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I’m Sorry, Maya Angelou, I Didn’t Understand You

maya angelou

My first exposure to you, Maya Angelou, was inside the folds of a cheesy Hallmark card when I was a pre-teen.

I was searching for the best card I could for Mother’s’ Day one year, and I came across a Hallmark design with pastel butterflies and flowers. The quotation inside bore your name, but I don’t remember what the words were specifically. I just remember rolling my eyes, shutting the card and putting it down. I disliked pastels, but more than that I truly disliked pithy sayings (even at a young age) designed for card-consumers to escape from writing their own true thoughts.

Life wasn’t a Hallmark card. So I put you down and walked away.

And I’m sorry.

I’m sorry I didn’t see the entirety of the work from which the pithy saying was taken.

I’m sorry I didn’t see the colour of your rich skin.

I’m sorry I didn’t see the poise in your spine, or hear the grace in your voice.

I saw only pastel butterflies and flowers, and assumed a corporation had generated you.

As the years passed by, I began to notice your face behind the Hallmark words.

I began to learn that a broken and healed, imperfect and lyrical, failed and succeeded life was behind the pastels. Dropping Hallmark away, I began to understand that there was a little girl who survived rape at age 8, who lived through the Jim Crow era, who brought music and words to Broadway, who bore her soul to people across the world, who penned some of the wisest words of the 20th and 21st centuries. But I only heard as a white youth. You were profound to me, but only through my lens of privilege.

It wasn’t until God began to peel away my lens — my many, many lenses — that I started to be humbled by you. It wasn’t until the Spirit melted the scales off of my eyes that I began to sit at your feet, wondering if you’d even accept me. It wasn’t until Jesus-the-Coloured-Man showed me a strong black woman, admonishing me to “Hush up! Listen up!”

Listening to you, Maya Angelou, I began to realize that I was a phenomenal woman.

Phenomenal woman. That’s me! maya angelou quote

Forgive me, Dr. Angelou, for not quite understanding you. So many degree of separation made you a Hallmark greeting card to me. But that was nearly 25 years ago (has it been so long?); today is an altogether different day.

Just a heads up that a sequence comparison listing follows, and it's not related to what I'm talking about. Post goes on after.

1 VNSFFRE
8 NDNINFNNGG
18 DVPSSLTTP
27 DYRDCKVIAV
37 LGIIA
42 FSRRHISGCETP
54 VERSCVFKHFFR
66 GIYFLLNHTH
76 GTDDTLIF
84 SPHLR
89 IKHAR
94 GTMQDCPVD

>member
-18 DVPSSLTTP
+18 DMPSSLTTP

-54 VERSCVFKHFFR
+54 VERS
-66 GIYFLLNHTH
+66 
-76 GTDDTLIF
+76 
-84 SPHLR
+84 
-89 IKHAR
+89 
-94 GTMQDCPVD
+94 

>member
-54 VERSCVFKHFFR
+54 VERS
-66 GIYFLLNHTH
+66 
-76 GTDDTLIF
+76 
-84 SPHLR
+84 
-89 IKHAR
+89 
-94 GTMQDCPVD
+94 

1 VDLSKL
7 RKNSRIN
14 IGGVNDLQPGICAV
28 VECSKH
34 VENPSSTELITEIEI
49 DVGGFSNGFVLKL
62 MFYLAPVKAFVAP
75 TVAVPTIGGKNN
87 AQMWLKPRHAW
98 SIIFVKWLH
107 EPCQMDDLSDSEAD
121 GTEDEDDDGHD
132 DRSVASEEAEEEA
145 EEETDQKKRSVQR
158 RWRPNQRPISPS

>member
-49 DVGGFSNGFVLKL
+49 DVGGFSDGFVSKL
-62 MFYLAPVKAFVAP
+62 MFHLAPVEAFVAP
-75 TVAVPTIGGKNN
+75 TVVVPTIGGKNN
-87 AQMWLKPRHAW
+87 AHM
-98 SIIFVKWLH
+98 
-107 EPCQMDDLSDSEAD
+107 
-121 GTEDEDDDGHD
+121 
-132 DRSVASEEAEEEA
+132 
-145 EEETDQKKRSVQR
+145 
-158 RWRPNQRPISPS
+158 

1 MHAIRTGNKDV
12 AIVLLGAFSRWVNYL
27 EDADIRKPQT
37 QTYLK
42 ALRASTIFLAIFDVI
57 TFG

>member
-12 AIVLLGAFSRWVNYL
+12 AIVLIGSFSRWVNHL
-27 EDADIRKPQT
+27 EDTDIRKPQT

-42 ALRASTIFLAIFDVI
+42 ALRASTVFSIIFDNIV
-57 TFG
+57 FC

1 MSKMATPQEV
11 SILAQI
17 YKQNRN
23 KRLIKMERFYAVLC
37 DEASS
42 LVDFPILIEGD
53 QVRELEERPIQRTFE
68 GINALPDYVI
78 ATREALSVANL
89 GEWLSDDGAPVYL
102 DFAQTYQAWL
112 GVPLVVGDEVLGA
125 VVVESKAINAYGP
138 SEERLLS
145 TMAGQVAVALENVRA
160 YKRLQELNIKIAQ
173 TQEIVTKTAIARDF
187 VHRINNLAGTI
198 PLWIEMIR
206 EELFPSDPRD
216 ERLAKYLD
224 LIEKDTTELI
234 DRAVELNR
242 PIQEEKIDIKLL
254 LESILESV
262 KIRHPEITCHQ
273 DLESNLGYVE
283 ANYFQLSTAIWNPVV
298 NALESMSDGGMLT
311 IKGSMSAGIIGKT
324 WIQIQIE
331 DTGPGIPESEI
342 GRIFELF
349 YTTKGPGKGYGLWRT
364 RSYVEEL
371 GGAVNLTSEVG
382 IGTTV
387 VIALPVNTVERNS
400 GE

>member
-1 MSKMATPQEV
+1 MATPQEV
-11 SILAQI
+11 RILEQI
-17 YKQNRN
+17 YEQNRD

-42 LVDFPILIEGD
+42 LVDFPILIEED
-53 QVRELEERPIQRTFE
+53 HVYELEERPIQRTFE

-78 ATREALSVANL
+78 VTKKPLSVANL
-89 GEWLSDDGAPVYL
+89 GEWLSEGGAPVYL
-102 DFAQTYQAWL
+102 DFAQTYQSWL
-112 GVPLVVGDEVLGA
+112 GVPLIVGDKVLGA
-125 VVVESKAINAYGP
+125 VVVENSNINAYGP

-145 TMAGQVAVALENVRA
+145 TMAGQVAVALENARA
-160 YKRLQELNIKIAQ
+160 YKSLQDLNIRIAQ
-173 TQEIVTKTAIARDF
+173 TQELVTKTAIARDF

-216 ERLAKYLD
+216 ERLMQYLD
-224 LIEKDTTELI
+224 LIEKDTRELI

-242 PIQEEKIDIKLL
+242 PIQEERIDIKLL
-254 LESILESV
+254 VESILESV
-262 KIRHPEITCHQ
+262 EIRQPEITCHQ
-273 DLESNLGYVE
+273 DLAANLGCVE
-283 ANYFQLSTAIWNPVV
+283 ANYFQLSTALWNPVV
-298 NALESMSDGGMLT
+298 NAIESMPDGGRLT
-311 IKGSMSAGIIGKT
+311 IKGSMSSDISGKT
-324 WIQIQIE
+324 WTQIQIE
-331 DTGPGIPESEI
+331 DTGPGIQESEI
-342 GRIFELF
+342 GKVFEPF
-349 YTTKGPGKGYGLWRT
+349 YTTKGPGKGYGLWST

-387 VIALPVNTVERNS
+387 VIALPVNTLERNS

What words am I speaking to the youth who walk through my doors?

When they scratch at the mosquito bites on their skins, what am I seeing? Their colour? Their skin? Their bites? Am I seeing the parasites attacking them?

What answers am I giving to children who ask tough questions? Am I reducing my stress by giving Hallmark card  replies? Or am I seeking to see the depth in an 8-year old’s inquiries, a 14-year old’s needs, and responding… phenomenally? What time am I giving to kids who want nothing more than my silence?

They don’t see, nor do they care to see, my tongue or hear my voice. They see my ears.

They want my lily-white (but sunburned in the summer) ears all to themselves so they can be assured that their perspectives will be stored somewhere safe. For birds, caged and uncaged to be able to sing, I need to release the room wide open. Am I doing that? If not, how can I do it better?

For how you lived, all I can say to you on the day of your death is: Thank you. As you rise now to meet God, still we rise as your sisters and mothers, cousins and aunts, friends and lovers “into a daybreak that’s wondrously clear.”

Rest now with your Lover, Eshet chayil.

Phenomenal Woman
By Maya Angelou

Pretty women wonder where my secret lies.
I’m not cute or built to suit a fashion model’s size
But when I start to tell them,
They think I’m telling lies.
I say,
It’s in the reach of my arms,
The span of my hips,
The stride of my step,
The curl of my lips.
I’m a woman
Phenomenal woman,
That’s me.

I walk into a room
Just as cool as you please,
And to a man,
The fellows stand or
Fall down on their knees.
Then they swarm around me,
A hive of honey bees.
I say,
It’s the fire in my eyes,
And the flash of my teeth,
The swing in my waist,
And the joy in my feet.
I’m a woman

Phenomenal woman,
That’s me.

Men themselves have wondered
What they see in me.
They try so much
But they can’t touch
My inner mystery.
When I try to show them,
They say they still can’t see.
I say,
It’s in the arch of my back,
The sun of my smile,
The ride of my breasts,
The grace of my style.
I’m a woman
Phenomenal woman,
That’s me.

Now you understand
Just why my head’s not bowed.
I don’t shout or jump about
Or have to talk real loud.
When you see me passing,
It ought to make you proud.
I say,
It’s in the click of my heels,
The bend of my hair,
the palm of my hand,
The need for my care.
‘Cause I’m a woman
Phenomenal woman,
That’s me.

I am at a conference today and am going to be enjoying homemade waffles with hand picked berries and Canadian maple syrup; a spinach mushroom, and mozzarella egg white omelet; and a coconut milk yogurt smoothie for breakfast. 

Author Profile: @erinthomas

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